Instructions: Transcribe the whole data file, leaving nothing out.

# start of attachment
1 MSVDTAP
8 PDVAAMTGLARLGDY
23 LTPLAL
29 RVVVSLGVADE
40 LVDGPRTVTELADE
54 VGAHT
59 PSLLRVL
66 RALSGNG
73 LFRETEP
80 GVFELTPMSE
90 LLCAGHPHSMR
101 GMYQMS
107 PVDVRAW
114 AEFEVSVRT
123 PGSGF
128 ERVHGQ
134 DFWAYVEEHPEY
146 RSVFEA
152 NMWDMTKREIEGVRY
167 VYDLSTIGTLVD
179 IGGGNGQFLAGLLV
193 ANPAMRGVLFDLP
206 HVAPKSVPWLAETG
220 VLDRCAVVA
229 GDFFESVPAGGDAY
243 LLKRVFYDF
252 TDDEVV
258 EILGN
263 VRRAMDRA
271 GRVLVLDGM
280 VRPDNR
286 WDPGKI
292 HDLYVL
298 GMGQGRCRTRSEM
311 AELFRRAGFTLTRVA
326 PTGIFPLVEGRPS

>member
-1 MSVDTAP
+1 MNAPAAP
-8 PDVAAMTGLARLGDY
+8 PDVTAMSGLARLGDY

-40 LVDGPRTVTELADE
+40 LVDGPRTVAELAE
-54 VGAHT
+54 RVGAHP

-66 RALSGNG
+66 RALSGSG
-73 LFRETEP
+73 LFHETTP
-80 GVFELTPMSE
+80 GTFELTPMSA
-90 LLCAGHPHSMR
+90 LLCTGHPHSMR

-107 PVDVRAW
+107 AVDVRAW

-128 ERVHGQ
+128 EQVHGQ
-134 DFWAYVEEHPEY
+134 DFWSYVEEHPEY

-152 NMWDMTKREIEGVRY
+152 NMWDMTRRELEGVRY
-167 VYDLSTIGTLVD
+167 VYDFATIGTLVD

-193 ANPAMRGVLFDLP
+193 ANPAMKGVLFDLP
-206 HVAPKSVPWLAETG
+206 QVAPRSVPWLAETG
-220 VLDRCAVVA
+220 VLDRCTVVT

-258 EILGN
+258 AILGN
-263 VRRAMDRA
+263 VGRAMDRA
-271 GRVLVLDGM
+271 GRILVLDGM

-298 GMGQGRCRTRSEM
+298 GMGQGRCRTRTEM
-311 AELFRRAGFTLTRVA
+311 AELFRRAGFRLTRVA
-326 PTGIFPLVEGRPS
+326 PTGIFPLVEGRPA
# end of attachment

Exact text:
1 MSVDTAP
8 PDVAAMTGLARLGDY
23 LTPLAL
29 RVVVSLGVADE
40 LVDGPRTVTELADE
54 VGAHT
59 PSLLRVL
66 RALSGNG
73 LFRETEP
80 GVFELTPMSE
90 LLCAGHPHSMR
101 GMYQMS
107 PVDVRAW
114 AEFEVSVRT
123 PGSGF
128 ERVHGQ
134 DFWAYVEEHPEY
146 RSVFEA
152 NMWDMTKREIEGVRY
167 VYDLSTIGTLVD
179 IGGGNGQFLAGLLV
193 ANPAMRGVLFDLP
206 HVAPKSVPWLAETG
220 VLDRCAVVA
229 GDFFESVPAGGDAY
243 LLKRVFYDF
252 TDDEVV
258 EILGN
263 VRRAMDRA
271 GRVLVLDGM
280 VRPDNR
286 WDPGKI
292 HDLYVL
298 GMGQGRCRTRSEM
311 AELFRRAGFTLTRVA
326 PTGIFPLVEGRPS

>member
-1 MSVDTAP
+1 MNAPAAP
-8 PDVAAMTGLARLGDY
+8 PDVTAMSGLARLGDY

-40 LVDGPRTVTELADE
+40 LVDGPRTVAELAE
-54 VGAHT
+54 RVGAHP

-66 RALSGNG
+66 RALSGSG
-73 LFRETEP
+73 LFHETTP
-80 GVFELTPMSE
+80 GTFELTPMSA
-90 LLCAGHPHSMR
+90 LLCTGHPHSMR

-107 PVDVRAW
+107 AVDVRAW

-128 ERVHGQ
+128 EQVHGQ
-134 DFWAYVEEHPEY
+134 DFWSYVEEHPEY

-152 NMWDMTKREIEGVRY
+152 NMWDMTRRELEGVRY
-167 VYDLSTIGTLVD
+167 VYDFATIGTLVD

-193 ANPAMRGVLFDLP
+193 ANPAMKGVLFDLP
-206 HVAPKSVPWLAETG
+206 QVAPRSVPWLAETG
-220 VLDRCAVVA
+220 VLDRCTVVT

-258 EILGN
+258 AILGN
-263 VRRAMDRA
+263 VGRAMDRA
-271 GRVLVLDGM
+271 GRILVLDGM

-298 GMGQGRCRTRSEM
+298 GMGQGRCRTRTEM
-311 AELFRRAGFTLTRVA
+311 AELFRRAGFRLTRVA
-326 PTGIFPLVEGRPS
+326 PTGIFPLVEGRPA